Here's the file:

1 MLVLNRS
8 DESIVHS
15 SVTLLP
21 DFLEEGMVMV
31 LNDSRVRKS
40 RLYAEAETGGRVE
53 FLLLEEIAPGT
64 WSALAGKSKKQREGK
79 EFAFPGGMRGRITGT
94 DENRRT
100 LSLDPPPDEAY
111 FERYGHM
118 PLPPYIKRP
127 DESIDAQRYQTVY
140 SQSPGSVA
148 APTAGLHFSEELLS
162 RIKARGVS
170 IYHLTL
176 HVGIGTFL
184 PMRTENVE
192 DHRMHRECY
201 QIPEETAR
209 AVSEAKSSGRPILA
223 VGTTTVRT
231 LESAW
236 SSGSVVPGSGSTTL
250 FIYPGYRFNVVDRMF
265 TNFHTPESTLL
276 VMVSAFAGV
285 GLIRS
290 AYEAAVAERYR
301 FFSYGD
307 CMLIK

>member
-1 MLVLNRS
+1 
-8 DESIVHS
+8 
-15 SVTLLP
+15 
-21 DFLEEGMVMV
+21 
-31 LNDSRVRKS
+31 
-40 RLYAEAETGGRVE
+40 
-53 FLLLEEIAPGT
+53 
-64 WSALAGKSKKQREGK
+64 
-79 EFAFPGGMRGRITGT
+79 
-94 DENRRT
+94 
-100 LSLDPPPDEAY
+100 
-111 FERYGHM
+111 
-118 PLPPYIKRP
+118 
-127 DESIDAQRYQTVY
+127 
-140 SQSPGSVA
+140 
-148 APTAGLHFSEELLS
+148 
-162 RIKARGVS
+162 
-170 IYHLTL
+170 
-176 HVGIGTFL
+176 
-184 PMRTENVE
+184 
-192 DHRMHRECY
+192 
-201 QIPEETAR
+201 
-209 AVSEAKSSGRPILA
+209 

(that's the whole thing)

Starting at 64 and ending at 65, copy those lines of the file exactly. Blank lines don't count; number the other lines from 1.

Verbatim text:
+140 
-148 APTAGLHFSEELLS